A Bayer AG unit will pay $750 million to settle claims with about 11,000 United States farmers who said a strain of the company’s genetically modified rice tainted crops and ruined their export
The settlement, announced on Friday, ends scores of lawsuits filed against the Bayer CropScience unit of the company by farmers in Texas, Louisiana, Missouri, Arkansas and Mississippi.
The Agriculture Department said in August 2006 that trace amounts of the company’s experimental LibertyLink strain were found in long-grain rice. Within four days, declining rice futures cost growers about $150 million, according to a complaint filed by the farmers. News of the contamination caused futures prices to fall about 14 percent.
“From the outset of this litigation, we made it clear to Bayer that the company needed to step up and take responsibility for damaging American rice farmers with its unapproved rice seeds,” Adam Levitt, a lawyer for the plaintiffs, said in a statement Friday. “This excellent settlement goes a long way toward achieving that goal.”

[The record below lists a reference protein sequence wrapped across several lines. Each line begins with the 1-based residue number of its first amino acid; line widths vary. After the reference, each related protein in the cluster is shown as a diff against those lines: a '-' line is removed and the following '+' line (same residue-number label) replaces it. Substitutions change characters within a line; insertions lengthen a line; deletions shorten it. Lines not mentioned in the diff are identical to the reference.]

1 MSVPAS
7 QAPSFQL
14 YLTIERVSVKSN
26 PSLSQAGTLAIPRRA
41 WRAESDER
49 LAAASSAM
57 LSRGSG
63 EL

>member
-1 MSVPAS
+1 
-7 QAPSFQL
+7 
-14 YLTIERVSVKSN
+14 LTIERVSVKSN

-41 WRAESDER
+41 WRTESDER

Bayer confirmed the settlement.
“Although Bayer CropScience believes it acted responsibly in the handling of its biotech rice, the company considers it important to resolve the litigation so that it can move forward focused on its fundamental mission of providing innovative solutions to modern agriculture,” a spokesman for the company said.
The accord is contingent upon the participation of growers representing at least 85 percent of the United States long-grain rice acreage planted between 2006 and 2009, the company and plaintiffs’ lawyers said separately.
Bayer and Louisiana State University had tested the rice, bred to be resistant to Bayer’s Liberty-brand herbicide, at a school-run facility in Crowley, La.
The genetically modified variety cross-bred with and “contaminated” more than 30 percent of United States ricelands, Don Downing, a lawyer for the plaintiffs, said at the start of the first farmers’ trial in November 2009.
Exports fell as the European Union, Japan, Russia and other overseas buyers ceased or slowed their orders for testing of long-grain rice grown in the United States, the growers said.
The company denied that the testing program had been negligently managed and claimed that sale prices had rebounded after the initial drop. It said the trace amounts of the LibertyLink rice posed no threat to people.